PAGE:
by Robert Gillis
Published in The Foxboro Reporter April 1999 and the Boston City Paper 9/2007

Brace yourselves, I’m starting off today’s column with some very foul words.Accolade. Opulent. Arbitrary. Recalcitrant. Bombastic. Cacophony.

Here’s a myriad (foul) of foul words: Enigma. Ennui. Faux pas. Garrulous. Pensive. Gregarious. Nuance. And how about the most fowl: quell. Querulous. Quixotic.

So by now you’re probably thinking I’m crazy, but that’s already been established and it really a discussion for another time. But I digress (foul) and should tell you why I’m using such “foul” language (and what it all means) before you lose interest in this column and start watching “When good pets go bad” on UPN.

It’s junior year, Boston College High School, 1982. Honors-English is being taught by Father Larry Corcoran. Father Corcoran — who turned out to be a good friend of my old friend Eileen Gustin — was a gentle man, always wore Irish sweaters, and had a quiet demeanor about him. His knowledge of the classics and literature seemed endless, as was his great humor. It was never “no,” it was “doe.” It was never “yes,” it was “cha.” The purple literature book we brought to class was referred to as the “purpley” book. We didn’t have quizzes or tests, we had a “tiz.” But this was no kindergarten — this was hard work and he made sure we learned. We read Scarlet Letter and House of Seven Gables and many other classics. We learned good grammar. We wrote essays and discussed poetry.

But what made his class so very enjoyable, and unforgettable, was the “word of the day.” Each day, Father would write a new word of the day on the board: Perhaps it was formidable, cull, crass, crux, or versatile. Or malleable, martinet, or mawkish.

But this was “OUR” word, he explained, we owned it and if anyone else used it without our permission … well, we’d have to cry “foul!”

So the class would go like this:

Father Corcoran: “Does anyone recall our last word of the day?”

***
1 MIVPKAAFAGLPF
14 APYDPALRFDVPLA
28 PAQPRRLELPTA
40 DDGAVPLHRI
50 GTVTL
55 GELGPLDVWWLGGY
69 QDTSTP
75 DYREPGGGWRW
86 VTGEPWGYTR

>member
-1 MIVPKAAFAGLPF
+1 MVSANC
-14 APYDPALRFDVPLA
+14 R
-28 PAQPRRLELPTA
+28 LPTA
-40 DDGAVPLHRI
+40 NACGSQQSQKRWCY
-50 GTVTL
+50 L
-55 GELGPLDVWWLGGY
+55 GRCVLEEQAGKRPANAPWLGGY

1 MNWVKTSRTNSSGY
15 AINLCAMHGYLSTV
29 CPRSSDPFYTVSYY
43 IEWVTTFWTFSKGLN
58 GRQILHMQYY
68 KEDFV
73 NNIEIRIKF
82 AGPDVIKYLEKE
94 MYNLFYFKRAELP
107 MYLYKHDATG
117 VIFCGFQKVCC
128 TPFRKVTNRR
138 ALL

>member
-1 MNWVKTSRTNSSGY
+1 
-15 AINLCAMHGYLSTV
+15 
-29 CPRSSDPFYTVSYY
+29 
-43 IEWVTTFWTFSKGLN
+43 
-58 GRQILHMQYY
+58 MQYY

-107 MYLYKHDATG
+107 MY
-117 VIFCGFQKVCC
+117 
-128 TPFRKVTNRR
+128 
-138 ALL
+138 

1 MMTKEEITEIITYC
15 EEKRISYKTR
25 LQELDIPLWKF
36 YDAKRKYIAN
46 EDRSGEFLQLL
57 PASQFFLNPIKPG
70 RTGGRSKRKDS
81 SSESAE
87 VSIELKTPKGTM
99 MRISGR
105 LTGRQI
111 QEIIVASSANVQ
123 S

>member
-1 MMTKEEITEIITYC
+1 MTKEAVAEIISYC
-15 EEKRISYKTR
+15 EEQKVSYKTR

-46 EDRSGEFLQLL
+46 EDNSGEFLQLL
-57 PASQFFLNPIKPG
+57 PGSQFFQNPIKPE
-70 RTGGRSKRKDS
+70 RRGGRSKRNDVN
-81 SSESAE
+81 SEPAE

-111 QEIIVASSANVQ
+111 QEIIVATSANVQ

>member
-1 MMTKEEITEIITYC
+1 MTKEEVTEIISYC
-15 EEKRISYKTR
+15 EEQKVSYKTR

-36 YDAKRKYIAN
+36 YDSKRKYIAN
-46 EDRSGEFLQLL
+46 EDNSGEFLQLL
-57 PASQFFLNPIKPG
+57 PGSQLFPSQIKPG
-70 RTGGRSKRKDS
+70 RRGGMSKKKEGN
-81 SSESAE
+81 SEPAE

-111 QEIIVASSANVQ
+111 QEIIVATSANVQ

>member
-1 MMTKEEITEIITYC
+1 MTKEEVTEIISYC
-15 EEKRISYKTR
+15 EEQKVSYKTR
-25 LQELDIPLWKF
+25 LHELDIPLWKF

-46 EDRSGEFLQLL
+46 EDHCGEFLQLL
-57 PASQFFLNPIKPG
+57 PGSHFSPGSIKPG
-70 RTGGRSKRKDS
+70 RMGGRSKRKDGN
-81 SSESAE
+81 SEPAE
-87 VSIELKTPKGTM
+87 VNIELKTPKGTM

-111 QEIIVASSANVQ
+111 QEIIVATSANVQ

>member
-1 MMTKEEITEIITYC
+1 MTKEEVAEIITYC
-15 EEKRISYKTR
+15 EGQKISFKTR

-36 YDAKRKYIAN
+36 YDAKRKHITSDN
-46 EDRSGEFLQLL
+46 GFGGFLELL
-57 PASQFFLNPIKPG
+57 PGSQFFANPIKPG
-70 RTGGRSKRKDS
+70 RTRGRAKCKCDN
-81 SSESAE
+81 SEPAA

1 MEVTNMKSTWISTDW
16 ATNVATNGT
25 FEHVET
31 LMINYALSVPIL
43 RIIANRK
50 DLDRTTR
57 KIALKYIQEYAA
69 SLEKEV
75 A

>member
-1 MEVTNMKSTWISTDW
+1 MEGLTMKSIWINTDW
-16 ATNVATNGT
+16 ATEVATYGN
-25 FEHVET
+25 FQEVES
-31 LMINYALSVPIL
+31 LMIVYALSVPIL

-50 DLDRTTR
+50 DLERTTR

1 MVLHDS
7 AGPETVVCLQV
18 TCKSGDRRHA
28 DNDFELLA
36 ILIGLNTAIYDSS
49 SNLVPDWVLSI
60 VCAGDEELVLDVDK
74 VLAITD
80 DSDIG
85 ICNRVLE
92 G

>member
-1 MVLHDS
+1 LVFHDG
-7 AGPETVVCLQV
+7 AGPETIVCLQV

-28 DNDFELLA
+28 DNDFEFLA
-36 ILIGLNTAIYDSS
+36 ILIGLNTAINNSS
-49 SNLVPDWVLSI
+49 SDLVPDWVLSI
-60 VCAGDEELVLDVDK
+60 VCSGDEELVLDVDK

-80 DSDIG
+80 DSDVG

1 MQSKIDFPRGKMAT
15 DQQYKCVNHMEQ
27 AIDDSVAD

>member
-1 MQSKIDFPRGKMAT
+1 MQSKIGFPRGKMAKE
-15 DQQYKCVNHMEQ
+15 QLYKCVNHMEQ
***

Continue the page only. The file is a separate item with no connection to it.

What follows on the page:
Student: “The word was “innocuous.’ ”

“Foul!” the entire class shouted.

Father Corcoran: “Does anyone recall what that meant?”

Another hand: “It means “harmless.’ ”

Father Corcoran: “Right. Here’s today’s word … ” and he’d write the new word. Maybe it was pragmatic, laconic, lethargic, supercilious or emulate or harbinger, or criteria, or bailiwick. We’d shout “foul!” at the new word. Father would explain its meaning, etymology (the word’s origins) and use it in a few sentences. We would also assign a valence to the word: Positive, neutral, or negative. Then he’d open the bidding for the word. Sometimes we’d only bid a few cents for an unattractive word (perhaps unctuous was that day’s word) or several dollars for a “good” word (like faux pas or panacea). We never paid any real money, but the highest bidder got to own the word. Whenever someone used that word in the future, we’d yell “foul.”

I should note that we were encouraged to yell “foul!” in other classes as well. Boy, was Father O’Neil sorry the day he said that the algebra equation was never ‘arbitrary.’ I think we really scared him.

I should also note that during final exams, we were asked to use a stentorian (foul) whisper when someone used a foul word. And once, the fouls were so pervasive throughout campus that Mr. Hunter (God rest his soul) told us to just yell “FOUL” when in Father Corcoran’s class.